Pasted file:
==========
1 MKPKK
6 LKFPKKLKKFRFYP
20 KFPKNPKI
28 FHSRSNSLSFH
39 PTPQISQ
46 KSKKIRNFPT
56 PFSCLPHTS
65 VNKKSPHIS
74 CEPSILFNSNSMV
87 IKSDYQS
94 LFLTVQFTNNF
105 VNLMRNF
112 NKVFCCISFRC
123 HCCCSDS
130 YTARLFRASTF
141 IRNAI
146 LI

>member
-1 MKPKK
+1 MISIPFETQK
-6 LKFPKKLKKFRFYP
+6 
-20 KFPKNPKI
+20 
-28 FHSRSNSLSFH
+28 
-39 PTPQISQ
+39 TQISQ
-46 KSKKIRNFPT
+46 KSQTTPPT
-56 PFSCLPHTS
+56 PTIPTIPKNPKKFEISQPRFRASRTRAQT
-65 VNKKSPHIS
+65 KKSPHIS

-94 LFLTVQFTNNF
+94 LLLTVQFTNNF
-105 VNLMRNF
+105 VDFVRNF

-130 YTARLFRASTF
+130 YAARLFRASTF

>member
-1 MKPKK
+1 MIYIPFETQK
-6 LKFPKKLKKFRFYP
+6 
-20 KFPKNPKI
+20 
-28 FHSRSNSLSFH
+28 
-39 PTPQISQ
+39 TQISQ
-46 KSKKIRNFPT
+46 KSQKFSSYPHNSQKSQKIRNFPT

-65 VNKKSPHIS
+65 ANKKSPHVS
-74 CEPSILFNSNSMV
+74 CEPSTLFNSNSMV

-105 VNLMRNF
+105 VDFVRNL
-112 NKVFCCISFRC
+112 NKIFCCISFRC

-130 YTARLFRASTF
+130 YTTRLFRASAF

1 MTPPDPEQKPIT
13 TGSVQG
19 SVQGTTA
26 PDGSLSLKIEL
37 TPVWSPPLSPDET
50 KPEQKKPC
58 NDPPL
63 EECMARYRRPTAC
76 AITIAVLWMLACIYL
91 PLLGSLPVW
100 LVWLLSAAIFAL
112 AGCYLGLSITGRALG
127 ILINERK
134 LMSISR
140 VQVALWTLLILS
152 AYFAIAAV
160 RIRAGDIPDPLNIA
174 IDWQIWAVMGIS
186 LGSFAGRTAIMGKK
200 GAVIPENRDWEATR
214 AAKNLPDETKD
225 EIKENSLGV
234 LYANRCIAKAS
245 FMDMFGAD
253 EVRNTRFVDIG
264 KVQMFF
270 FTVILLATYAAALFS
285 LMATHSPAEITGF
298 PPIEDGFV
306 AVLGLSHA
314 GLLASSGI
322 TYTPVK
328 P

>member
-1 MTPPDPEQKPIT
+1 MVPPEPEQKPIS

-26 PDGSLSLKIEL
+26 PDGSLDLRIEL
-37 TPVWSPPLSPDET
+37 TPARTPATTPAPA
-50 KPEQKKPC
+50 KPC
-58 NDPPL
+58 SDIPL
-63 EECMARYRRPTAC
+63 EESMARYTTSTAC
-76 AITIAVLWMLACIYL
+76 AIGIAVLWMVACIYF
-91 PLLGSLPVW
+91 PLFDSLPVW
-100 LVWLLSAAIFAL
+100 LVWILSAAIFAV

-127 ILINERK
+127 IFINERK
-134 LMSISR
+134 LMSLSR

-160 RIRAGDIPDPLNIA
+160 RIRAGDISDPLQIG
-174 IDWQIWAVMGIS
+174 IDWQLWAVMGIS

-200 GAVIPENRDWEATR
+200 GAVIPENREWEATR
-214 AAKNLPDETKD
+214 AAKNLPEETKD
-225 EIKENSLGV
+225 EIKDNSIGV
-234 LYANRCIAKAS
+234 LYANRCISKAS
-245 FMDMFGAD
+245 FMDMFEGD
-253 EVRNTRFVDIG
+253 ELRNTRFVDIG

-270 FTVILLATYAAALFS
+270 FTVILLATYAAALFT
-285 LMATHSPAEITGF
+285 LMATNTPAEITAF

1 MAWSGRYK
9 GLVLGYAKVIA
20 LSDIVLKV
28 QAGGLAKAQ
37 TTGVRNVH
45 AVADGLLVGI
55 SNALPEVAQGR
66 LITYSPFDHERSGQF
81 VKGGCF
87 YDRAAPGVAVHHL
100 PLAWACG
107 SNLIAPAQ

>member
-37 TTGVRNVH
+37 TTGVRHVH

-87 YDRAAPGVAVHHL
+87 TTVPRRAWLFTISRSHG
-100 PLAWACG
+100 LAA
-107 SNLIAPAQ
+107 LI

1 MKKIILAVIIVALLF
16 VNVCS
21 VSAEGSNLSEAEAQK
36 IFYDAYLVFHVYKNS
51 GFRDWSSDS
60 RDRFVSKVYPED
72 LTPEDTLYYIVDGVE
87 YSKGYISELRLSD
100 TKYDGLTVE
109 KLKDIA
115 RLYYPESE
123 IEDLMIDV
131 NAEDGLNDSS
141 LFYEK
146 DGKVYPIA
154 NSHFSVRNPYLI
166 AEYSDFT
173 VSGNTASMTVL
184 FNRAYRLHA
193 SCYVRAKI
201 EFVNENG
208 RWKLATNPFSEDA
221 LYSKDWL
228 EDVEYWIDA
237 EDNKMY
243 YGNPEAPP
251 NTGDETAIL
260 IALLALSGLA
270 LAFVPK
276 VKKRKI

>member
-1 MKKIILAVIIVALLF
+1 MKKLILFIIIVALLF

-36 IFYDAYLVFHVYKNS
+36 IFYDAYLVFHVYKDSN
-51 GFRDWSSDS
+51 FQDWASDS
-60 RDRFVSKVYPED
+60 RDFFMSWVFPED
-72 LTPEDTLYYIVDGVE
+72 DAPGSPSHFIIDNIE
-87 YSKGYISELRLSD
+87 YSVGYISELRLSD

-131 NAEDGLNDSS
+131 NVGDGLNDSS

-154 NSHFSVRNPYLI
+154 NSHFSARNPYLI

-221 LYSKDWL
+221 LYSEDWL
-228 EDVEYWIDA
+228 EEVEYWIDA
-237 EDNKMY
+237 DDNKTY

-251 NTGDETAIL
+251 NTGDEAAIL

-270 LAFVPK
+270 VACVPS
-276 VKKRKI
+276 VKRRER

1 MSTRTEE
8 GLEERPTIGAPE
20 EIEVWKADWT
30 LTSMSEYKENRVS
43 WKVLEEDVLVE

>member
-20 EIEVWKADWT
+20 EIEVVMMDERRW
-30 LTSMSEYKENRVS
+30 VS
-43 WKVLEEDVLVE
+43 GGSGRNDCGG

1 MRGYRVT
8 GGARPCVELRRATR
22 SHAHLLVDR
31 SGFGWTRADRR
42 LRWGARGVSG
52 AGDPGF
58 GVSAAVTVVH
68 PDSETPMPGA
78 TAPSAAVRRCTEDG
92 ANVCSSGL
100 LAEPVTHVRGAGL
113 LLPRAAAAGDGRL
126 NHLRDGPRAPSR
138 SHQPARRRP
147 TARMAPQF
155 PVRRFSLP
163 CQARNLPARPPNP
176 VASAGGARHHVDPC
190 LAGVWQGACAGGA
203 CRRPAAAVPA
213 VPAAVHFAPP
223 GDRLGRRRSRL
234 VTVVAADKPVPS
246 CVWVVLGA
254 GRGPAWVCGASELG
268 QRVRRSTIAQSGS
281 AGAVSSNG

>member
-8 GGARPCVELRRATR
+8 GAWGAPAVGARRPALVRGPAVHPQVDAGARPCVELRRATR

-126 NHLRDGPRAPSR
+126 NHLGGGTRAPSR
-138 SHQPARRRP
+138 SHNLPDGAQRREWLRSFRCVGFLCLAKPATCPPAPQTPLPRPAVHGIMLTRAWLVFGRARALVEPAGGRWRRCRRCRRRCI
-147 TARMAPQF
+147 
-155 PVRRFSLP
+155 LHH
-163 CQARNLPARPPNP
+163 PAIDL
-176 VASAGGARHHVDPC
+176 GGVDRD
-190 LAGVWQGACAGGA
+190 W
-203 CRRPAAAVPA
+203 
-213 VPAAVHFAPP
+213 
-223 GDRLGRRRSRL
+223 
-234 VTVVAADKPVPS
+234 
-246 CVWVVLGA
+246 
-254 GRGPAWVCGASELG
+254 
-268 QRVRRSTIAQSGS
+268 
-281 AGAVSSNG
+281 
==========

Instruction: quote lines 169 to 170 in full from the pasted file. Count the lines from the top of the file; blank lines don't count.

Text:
100 TKYDGLTVE
109 KLKDIA